On joining the board at Seattle Public Theater

I’ve been a casual theater fan for as long as I can remember, from my acting debut in A Midsummer Night’s Dream in third grade to memorizing all of the words to Les Miserables over the course of my youth, making it to state in the UIL one-act play competition as the sound guy for A Lion in Winter my senior year of high school, and taking advantage of ACT’s $10 youth tickets when I lived in Seattle the first time in 2003 and then ponying up for an ACT Pass after I moved back in 2009.

I’ve had a lot of favorites over the years—No Exit at the Undergrounds in college, All My Sons at the Rep and The Goat, or Who is Sylvia? at ACT back in ’03, pretty much every 14/48 that’s ever been performed, Superior Donuts at Seattle Public Theater more recently—but it was just last year that I started thinking of theater in my adult life as something other than a spectator sport.

It started, as it always does, with a powerful idea. Back when I worked for the Mayor’s Office I went to an awards ceremony for ACT’s Youth Playwright Program, which involves teaching artists working with middle and high school students who each write a play over the course of a semester. They performed scenes from a few of them at the event, and I was blown away by how good some of them were. I thought to myself “maybe I should write a play someday,” and then filed it away in my long mental to-do list as soon as the event was over. Fast forward to January of last year, and I noticed an entry for “Adult Playwright Program” on the ACT calendar, decided that I couldn’t justify not doing it, and signed up. I had a great time writing a rough draft of my first play, and I went on to take a second class last October to firm it up a little bit (it’s still a work in progress). A 10-minute short play I wrote was read live by professional actors at our class showcase in December, and seeing something I’d written performed for an audience was addictive.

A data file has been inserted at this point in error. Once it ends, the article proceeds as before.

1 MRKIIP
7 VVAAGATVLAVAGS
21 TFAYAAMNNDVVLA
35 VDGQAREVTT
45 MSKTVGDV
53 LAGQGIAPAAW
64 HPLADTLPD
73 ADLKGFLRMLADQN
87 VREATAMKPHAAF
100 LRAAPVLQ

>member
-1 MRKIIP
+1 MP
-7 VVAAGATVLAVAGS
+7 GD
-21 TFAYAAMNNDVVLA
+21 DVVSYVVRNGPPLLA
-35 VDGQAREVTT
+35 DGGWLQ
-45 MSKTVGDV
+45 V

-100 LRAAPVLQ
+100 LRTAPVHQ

It was around this time that a friend of mine who works at Seattle Public Theater invited me to the opening night of Slip/Shot there. I’ve been a fan of SPT for awhile because of their willingness to do edgier theater that has something to say, and after the play she reached out to me about joining their board. I’d been planning on transitioning off the board at my co-op this year anyway, so I was looking for another board to join, and it seemed to me like a great way to give something back to an artistic community whose work I’ve really enjoyed the entire time I’ve been living in Seattle.

Over the course of the next few months I went to board meetings, met the staff, and generally got to know the organization and let them get to know me, and in early January the Board of Directors voted to make me an official member! It’s been fun diving in and getting started already.

Humble Boy

My first official act as a board member of the theater will be to co-host a Board and Friends reception before the opening-weekend performance of Humble Boy this Saturday night at 6:45, and as the friend of a board member I’d love for you to join me! I’ll be reprising my bartender role from my college days and serving free wine and appetizers, in case you need a reason to come other than watching great theater. Tickets for the play are $32, and you can buy yours here—it’s a heavily Hamlet-inspired comedy about “a socially awkward scientist who deftly links the cosmology of bees to black holes, but cannot fathom the mysteries of love and family,” and it all takes place in a Downton Abbey-style English garden estate.

RSVP on Facebook if you can make it, and hopefully I’ll see you there!

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